Soccer is an intensive, gut-busting, cardiovascular workout that engages the entire body with massive movement patterns originating at the torso, hips, and knees. When we consider our body’s readiness to play soccer, attention must be given to the lower body’s strength and flexibility.
Injuries to hip, knee, and ankle joints are common, as are injuries to the quadriceps, hamstrings, and calve muscles. Preparing these injury-prone areas is crucial for ultimate performance and to avoid sidelining injuries. Too often, attention is only given to strengtheningthe lower body or to cardiovascular conditioning. Just as necessary is flexibility; time must be spent on increasing flexibility through stretching and myofascial release. Stretching and massage can improve your performance on the pitch. Consider what you can do pre and post-game that will reduce your risk of injury and discomfort.
Preparing the Lower Body for Play
All soccer kicks should originate within the core, but advising on a robust and functional core is a separate topic. Soccer movement is complex and requires the lower body to act fluidly. Most of the action involves functional movement patterns involving multiple joints. For example, the hip acts to move the leg in all directions and requires power and flexibility.
The muscles that act on the lower body must be in balance. For example, tight hip flexors prevent the gluteal muscles from working well. Consult your health care team to assess your muscle weakness and imbalances. Resistance training can address undertrained muscles such as the anterior tibialis and hamstrings. Consider using loop bands and pull up bands for resistance training; they can be used anywhere, require no setup, and strengthen the entire lower body. By training with multi-joint exercises rather than single-joint exercises, there is a better transfer to functional sports movement:
- Side to side band steps to strengthen the gluteal muscles and quadriceps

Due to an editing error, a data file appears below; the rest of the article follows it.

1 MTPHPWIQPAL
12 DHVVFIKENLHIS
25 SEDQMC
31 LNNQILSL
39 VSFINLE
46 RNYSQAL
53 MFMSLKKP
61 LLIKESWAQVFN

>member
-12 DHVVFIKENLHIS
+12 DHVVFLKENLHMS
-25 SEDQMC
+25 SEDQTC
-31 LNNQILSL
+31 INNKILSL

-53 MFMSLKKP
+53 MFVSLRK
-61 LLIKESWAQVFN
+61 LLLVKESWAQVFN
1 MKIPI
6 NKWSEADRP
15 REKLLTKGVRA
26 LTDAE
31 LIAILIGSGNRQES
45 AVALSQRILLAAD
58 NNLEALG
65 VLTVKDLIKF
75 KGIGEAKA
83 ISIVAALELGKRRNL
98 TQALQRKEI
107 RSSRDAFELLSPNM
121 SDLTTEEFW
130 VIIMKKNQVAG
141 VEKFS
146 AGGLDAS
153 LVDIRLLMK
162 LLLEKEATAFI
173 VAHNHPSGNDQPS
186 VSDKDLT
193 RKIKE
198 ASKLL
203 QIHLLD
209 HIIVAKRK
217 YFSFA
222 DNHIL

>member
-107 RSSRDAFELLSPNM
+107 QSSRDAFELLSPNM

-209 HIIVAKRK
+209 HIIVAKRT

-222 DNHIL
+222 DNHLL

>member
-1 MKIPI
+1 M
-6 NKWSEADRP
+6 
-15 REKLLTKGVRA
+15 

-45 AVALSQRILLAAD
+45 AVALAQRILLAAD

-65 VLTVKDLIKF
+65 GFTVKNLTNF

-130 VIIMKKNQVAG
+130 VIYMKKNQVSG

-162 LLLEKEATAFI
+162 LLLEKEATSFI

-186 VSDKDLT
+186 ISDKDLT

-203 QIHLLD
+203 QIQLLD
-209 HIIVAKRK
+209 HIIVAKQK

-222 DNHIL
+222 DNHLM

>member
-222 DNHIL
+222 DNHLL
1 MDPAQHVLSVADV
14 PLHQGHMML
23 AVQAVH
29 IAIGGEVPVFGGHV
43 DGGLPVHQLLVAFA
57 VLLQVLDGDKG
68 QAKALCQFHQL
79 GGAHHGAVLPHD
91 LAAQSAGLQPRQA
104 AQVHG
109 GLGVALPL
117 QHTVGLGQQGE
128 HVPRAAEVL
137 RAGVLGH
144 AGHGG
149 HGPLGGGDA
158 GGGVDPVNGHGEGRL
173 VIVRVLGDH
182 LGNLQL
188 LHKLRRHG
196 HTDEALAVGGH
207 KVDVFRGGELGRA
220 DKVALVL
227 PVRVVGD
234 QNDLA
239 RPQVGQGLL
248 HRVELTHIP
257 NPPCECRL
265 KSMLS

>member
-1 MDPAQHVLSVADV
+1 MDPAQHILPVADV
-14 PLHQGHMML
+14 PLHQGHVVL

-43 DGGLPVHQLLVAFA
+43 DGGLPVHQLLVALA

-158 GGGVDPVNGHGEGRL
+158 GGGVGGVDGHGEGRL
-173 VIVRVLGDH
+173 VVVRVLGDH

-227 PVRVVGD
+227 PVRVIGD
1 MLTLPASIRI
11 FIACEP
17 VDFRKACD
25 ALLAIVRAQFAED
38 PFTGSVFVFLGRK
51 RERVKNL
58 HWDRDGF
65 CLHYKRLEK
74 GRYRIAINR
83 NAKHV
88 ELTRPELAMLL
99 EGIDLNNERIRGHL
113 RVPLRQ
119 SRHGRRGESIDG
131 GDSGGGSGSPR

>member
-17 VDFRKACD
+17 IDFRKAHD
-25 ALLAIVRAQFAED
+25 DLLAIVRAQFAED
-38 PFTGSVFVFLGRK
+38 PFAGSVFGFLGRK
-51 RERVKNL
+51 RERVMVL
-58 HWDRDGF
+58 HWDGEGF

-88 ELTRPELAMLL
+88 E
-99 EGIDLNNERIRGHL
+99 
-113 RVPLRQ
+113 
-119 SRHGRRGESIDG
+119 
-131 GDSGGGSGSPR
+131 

- Jumping Jack Squats with bands to strengthen hip abductors, glutes, and quads
- Band squats with leg lift to target hamstrings
- Band Squats to strengthen quadriceps and maintain knee position
- Side-lying band clamshells to target the medial glutes
- Side-lying band straight leg lifts to hit hip abductors
These are just a few of many effective exercises; check out the free video eguide that comes with your Physix Gear Resistance Training equipment for complete routines and detailed instructions on how to perform each exercise safely and effectively.
Providing Relief to Improve Performance
Myofascia is a tough connective tissue covering all our muscles and bones; imagine a robust, flexible fishing net that encases our entire body over the muscles and connective tissues. With intense physical activity like soccer, this myofascial material can become tight, inflamed, and inhibit movement. Releasing this tension will ease pain and increase motion, and can be achieved by seeing a massage therapist or physiotherapist. These health care experts will assess your symptoms and treat you accordingly.
Achieve relief at home by using massage balls and massage sticks. These are straightforward, inexpensive tools that will release tension and improve function and performance when used effectively. Using these carefully designed massage balls and sticks eases muscle knots and tension increases valuable blood flow and helps initiate healing. As you are the one applying the pressure, you will know precisely where and how hard to target those tender spots. If you have been cleared for exercise following an injury, consider the use of kinesiology tape to provide joint and muscle support, reduce pain, and control swelling. Additionally, the use of orthotic insoles within your cleats may provide significant lower body pain relief.
In addition to self-massage using balls and rollers, incorporate an intensive stretching program following training sessions and games. Effective stretches will stretch both the muscle and the fascia, improve your range of motion across all joints, and occur in all movement planes. When stretching, use soft belts or ties to provide traction, and focus on the entire joint and its full range of motion for optimal results. A pre and post-game training/relief routine will ultimately give you better game results and a healthier body.